U.S. authorities aggressively apply money anti-laundering and anti-corruption laws on persons and companies beyond the U.S. borders.

In a recent case, the U.S. authorities investigated the commercial activities of Jaime Rosenthal (Honduras Vice President in 1986-1990) and his family. The Rosenthals are a well-known Honduran family with substantial economic and political power. They own Grupo Continental – a group comprising 50 companies involved in banking activities, other financial services, real estate, agriculture, tourism, and telecommunications.

On October 7, 2015, Jaime Rosenthal-Oliva, his son Yani Rosenthal-Hidalgo (Minister for the Presidency of Honduras from 2006 to 2009), his nephew Yankel Rosenthal-Coello, and seven of their companies were designated by the Office of Foreign Assets Control of the U.S. Department of the Treasury ("OFAC") as drug traffickers under the Foreign Narcotics Kingpin Designation Act, also known as the Kingpin Act. OFAC's designation came about after having determined that the Rosenthal family members involved as well as several companies had provided "money laundering and other services to support international drug trafficking by many Central American drug traffickers and their criminal organizations." Banco Continental S.A. is included among the companies and subsidiaries designated by OFAC. Banco Continental S.A. is an important Honduran bank and, according to OFAC, it was an integral part of and an enabler for money laundering operations deriving from drug trafficking.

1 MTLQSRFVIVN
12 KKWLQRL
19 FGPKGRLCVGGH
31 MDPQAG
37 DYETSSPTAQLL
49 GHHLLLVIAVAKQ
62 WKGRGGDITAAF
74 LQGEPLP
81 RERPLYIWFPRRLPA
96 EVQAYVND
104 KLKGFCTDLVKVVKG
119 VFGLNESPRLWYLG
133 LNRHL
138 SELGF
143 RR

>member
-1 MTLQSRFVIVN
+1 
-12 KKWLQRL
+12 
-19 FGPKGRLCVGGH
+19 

A drug trafficker designation brings about serious consequences, including assets freeze involving all designated persons as well as a prohibition to U.S. citizens and companies to enter into any transaction or to do business with them. Besides, the U.S. Department of Justice filed criminal charges against three Rosenthal family members on grounds of money laundering – a criminal offense that is penalized with 20-year imprisonment.

Yankel Rosenthal-Coello was imprisoned when entering the United States and Yani Rosenthal-Hildalgo voluntarily surrendered before the U.S. authorities. Both were released on bail while waiting to be criminally sentenced. The U.S. authorities have asked Honduras to extradite Jaime Rosenthal who is being indicted on grounds of tax fraud and falsification of public documents by the Honduran authorities.

As a result of those legal actions in the United States, the National Banking and Insurance Commission of Honduras conducted its own investigations and determined that by reason of the asset freeze affecting Banco Continental in the United States the bank has incurred a cause for dissolution and, therefore, it breached local financial laws.

As a result of those violations and due to the sanctions imposed in the United States, the National Banking and Insurance Commission of Honduras declared the forced liquidation of Banco Continental.

This case demonstrates the aggressiveness of U.S. authorities when their anti-laundering laws are applied upon individuals and corporations outside of the U.S. borders.

Besides, the case demonstrates the importance for financial companies and entities to have sound anti-laundering and corporate compliance programs to prevent the perpetration of illicit activities.

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